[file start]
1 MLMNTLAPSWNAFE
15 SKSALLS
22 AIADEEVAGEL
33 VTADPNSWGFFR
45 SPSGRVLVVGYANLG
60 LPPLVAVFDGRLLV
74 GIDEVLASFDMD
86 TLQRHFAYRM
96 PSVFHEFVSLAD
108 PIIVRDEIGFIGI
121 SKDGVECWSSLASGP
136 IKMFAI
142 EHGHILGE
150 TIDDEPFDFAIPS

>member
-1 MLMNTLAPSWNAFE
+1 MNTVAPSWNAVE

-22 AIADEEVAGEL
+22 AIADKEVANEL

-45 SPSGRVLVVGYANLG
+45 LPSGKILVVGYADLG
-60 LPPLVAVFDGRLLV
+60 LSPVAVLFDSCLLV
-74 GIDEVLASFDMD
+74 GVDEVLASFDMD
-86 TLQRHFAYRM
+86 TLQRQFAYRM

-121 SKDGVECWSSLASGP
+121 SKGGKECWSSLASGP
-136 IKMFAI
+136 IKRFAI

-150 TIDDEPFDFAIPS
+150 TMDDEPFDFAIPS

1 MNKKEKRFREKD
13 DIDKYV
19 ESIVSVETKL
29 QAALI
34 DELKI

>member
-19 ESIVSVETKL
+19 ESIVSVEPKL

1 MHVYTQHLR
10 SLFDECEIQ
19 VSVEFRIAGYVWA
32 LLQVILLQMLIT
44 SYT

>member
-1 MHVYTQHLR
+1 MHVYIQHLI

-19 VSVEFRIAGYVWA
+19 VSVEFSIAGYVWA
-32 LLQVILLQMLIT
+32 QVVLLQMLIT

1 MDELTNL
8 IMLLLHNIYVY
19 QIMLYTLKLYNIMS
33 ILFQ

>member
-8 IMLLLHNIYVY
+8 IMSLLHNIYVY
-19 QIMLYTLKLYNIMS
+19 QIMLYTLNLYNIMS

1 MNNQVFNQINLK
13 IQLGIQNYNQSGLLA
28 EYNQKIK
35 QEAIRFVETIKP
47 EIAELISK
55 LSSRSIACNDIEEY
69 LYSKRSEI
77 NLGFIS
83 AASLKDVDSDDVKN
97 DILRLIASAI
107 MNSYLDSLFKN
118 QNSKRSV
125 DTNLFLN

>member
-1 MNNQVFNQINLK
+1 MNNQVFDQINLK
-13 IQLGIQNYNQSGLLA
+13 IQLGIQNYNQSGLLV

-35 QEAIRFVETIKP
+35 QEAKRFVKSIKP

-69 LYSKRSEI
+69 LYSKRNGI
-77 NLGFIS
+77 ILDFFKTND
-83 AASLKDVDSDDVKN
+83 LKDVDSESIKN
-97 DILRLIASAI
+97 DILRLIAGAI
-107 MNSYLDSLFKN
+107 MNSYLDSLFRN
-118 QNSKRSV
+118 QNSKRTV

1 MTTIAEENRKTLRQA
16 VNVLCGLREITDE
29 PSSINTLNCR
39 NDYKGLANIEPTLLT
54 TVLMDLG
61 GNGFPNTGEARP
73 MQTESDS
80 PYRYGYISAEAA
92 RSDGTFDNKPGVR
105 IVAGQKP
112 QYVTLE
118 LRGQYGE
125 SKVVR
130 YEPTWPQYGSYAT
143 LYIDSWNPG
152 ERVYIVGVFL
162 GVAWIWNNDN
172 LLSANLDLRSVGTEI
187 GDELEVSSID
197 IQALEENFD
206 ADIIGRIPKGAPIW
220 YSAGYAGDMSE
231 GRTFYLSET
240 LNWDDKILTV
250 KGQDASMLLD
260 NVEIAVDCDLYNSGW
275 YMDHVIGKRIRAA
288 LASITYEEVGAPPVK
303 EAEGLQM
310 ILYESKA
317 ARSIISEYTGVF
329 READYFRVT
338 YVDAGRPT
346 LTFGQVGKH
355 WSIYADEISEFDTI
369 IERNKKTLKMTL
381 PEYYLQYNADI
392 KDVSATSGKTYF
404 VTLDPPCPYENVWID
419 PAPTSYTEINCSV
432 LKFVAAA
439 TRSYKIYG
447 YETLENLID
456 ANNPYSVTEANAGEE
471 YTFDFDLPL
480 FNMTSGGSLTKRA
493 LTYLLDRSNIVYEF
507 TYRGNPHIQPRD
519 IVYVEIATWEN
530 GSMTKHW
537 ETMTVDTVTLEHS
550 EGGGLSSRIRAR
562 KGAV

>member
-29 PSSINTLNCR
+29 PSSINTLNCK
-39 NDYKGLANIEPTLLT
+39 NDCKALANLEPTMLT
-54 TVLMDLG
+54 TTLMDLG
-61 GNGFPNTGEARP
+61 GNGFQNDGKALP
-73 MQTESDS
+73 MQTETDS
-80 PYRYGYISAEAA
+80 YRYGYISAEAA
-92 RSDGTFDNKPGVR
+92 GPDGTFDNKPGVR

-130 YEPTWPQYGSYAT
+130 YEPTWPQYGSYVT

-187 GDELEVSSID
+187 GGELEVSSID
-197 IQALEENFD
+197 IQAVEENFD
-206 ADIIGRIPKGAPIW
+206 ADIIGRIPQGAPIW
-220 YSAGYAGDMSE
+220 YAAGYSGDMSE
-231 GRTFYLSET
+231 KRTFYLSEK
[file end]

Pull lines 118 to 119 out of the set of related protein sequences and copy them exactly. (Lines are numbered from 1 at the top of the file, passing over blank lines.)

240 LNWDDKILTV
250 KGQDASMLLD